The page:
The absence of convenient, reliable Baltimore/Columbia transit service limits people in Columbia/HoCo, as well. This is not just a one-way street. Such a connection would be valuable for work, shopping, entertainment, and more. You wouldn’t have to worry about parking, or driving after drinks with dinner. 

At the end of the day, my friend is probably going to choose a trip that is less expensive and allows her to use more of her discretionary dollars on shopping, dining, and entertainment, rather than see them siphoned away on travel expenses. Wouldn’t you?

This is one math problem that ought to have a better answer,

Sunday, March 26, 2023

A Tasty Task


That’s today’s message from the Howard County Times.

Time is running out to nominate your favorite Howard County dishes, chefs and restaurants. The nomination period for Howard Magazine’s Best Restaurants contest closes at 5 p.m. 

Here’s the link to make your nominations: Favorite Howard County Restaurants.

The categories are: 

Bar food
Bartender (include full name and restaurant)
Beer list
Best overall
Black-owned restaurant
Chef (full name and restaurant)
Crab cake
Fine dining
Food truck
Frozen treats
Healthful menu
Happy hour
Late-night dining
Live entertainment
Lunch menu
New restaurant (open 1 year or less)
Outdoor dining
Place to take the kids
Place to take out-of-towners
Server (include full name and restaurant)
Sports bar
Vegetarian options
Wine list

You don’t have to vote in every category - -  just the ones you want to nominate.

Do I wish they had a category for best soup? Yes, and probably best sandwich, too. But I realize that long lists deter people from voting in things like this. I guess you have to draw the line somewhere.

I’d like to give my own personal award to the young woman in this photo paired with the restaurant article.

Photo from Baltimore Sun Media Group/Howard County Times

My award? “Most attractive photo of someone smiling while eating.” That can’t be easy to do.

You have until five pm today to submit nominations. Voting begins in earnest at 9 am on April 13th and runs through April 27th. 

No cash prizes will be awarded but the attendant buzz and word of mouth can really give a boost to a local business.

Saturday, March 25, 2023

Falling In


The Mall in Columbia made an official announcement this week that they will be instituting new entry restrictions for teens at the 52 year old property. 

The Mall in Columbia announced Thursday that youth must be chaperoned by adults after reports of unruly behavior at the shopping center. The "parental guidance required" rule will take effect on March 31. Any visitors under 18 will need to be accompanied by a parent or supervising adult who is at least 21 years old after 4 p.m. on Fridays and Saturdays, the mall said. During those hours, officers will be present to check the IDs of young visitors.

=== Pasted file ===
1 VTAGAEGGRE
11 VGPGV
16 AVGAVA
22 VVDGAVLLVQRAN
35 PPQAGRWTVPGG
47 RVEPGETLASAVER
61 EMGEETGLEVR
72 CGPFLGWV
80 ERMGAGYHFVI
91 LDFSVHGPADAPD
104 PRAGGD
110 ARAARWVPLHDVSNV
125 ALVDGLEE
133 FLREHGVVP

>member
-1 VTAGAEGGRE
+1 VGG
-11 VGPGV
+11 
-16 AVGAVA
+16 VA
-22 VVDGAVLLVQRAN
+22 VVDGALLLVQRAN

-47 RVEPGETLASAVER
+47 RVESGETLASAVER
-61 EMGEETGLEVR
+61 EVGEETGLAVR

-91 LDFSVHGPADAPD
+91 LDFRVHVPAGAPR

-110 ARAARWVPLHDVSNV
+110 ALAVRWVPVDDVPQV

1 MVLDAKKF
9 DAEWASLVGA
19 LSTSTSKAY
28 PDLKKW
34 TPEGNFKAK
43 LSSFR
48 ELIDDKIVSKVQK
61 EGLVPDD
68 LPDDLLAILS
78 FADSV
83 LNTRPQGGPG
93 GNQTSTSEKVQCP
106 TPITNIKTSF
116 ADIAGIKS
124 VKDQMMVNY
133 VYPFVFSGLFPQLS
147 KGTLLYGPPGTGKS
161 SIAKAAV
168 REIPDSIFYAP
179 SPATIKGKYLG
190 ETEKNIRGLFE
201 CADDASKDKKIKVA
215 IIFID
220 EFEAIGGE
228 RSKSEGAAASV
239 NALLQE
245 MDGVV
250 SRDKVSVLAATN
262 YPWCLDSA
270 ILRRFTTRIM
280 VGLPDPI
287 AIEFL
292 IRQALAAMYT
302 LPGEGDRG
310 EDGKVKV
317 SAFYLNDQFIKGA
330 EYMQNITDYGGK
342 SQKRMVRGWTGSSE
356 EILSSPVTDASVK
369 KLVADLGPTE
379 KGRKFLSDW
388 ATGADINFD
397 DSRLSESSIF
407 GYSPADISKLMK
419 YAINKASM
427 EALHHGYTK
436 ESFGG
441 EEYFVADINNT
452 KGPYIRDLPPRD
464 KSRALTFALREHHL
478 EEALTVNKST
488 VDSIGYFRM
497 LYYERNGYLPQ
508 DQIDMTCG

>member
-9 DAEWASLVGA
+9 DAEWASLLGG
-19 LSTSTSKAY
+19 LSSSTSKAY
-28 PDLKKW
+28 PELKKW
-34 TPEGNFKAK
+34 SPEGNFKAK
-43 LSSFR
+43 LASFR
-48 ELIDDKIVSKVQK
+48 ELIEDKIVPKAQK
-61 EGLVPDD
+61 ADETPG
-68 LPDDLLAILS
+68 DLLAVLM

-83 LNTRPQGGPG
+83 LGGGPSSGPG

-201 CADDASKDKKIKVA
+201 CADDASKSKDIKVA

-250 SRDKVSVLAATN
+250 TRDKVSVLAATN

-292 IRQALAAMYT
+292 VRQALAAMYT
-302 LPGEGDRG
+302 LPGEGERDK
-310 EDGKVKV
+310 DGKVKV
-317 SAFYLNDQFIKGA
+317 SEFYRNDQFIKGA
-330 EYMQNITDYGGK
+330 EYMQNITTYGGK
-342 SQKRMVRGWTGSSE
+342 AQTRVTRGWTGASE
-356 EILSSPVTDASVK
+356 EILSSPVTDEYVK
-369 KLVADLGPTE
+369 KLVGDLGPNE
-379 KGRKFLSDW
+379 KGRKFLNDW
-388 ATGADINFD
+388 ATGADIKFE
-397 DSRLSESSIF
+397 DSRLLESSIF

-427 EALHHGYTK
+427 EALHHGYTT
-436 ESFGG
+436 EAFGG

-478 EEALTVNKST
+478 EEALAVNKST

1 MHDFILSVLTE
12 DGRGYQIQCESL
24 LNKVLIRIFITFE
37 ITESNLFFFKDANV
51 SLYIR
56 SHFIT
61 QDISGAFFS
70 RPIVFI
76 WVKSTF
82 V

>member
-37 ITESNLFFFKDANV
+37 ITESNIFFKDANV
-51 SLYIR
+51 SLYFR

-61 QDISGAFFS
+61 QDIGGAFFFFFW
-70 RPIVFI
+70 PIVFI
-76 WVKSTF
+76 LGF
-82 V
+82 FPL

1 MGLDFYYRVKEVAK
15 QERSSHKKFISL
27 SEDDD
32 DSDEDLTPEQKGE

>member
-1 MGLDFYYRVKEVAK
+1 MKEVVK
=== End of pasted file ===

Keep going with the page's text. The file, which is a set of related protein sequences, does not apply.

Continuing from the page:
If I were the kind of person who had the patience to identify, document, and sort social media responses to this news I think there would be some interesting things to learn. I can tell you a significant chunk of them lean racist. I worry that the implementation of this new policy will lean the same way.

Then we have an interesting divergence of opinion among adults who grew up hanging out at the mall themselves. There are some who remember those years fondly and don’t think that experience should be taken away from current teens. Then there are those who remember how incredibly well-behaved they and their friends were at the mall and look at today’s young people and say, “Throw ‘em out!”

As for me, I keep thinking about this quote from the late Archbishop Desmond Tutu:

There comes a point where we need to stop just pulling people out of the river. We need to go upstream and find out why they’re falling in. - - Desmond Tutu

If teens are getting into trouble at the Mall, or any place locally, for that matter, simply reacting to a crisis is not enough. I’m thrilled with the summer programs for young people announced by country government. I’m not thrilled with the new policy at the Mall. But both are reactions. 

I am inclined to agree with those who are advocating for more local teen centers where kids can gather and hang out and be who they are. There has to be a careful balance between safe places and fun activities with the need for kids of this age to exercise independence and make their own choices. And it has to be easy for kids to get there, and affordable.

Developmentally they are going to be doing inexplicably goofball sorts of things. That’s a given. Ask teachers who teach this age level. They could tell you some stories. (But they won’t, because that would be unprofessional.)

How do we go upstream and find out where teens are falling in the river? If we don’t do that we will always be in a position of reacting. 

What’s happening at the mall seems to me to have a lot to do with boundaries. There are certain behavioral lines that have been crossed which made patrons, business owners, and mall management feel unsafe.